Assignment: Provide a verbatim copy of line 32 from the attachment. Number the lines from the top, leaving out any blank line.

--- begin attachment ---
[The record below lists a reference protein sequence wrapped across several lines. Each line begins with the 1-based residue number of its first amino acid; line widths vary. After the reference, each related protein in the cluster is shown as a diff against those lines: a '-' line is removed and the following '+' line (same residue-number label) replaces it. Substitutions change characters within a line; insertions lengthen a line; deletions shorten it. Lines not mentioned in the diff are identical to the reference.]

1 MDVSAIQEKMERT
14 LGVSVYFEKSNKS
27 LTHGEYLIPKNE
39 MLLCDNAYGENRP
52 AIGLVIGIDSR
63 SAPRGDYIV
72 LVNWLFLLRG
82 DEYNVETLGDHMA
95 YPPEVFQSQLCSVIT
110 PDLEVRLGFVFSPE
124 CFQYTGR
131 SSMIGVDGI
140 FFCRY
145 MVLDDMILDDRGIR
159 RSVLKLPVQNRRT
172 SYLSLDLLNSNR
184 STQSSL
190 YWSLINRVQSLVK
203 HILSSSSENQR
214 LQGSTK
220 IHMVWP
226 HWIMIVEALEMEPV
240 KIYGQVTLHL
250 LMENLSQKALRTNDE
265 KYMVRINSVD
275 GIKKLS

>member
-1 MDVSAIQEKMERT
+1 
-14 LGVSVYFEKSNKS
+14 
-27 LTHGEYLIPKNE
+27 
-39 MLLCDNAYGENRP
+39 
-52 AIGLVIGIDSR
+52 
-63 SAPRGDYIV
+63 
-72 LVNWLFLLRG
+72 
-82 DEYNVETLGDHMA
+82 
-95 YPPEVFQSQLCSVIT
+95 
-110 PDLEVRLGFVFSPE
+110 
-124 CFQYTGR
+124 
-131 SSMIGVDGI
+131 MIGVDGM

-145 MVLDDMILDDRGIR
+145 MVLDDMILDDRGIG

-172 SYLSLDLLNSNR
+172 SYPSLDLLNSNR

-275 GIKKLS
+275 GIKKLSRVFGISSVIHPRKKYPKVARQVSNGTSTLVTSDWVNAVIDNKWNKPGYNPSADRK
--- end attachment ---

+14 